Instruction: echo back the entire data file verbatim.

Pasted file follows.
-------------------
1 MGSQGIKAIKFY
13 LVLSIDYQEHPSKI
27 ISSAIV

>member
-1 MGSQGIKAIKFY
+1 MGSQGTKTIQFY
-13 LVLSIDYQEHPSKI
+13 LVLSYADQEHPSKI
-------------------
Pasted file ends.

1 MGSQGIKAIKFY
13 LVLSIDYQEHPSKI
27 ISSAIV

>member
-1 MGSQGIKAIKFY
+1 MGSQGTKTIQFY
-13 LVLSIDYQEHPSKI
+13 LVLSYADQEHPSKI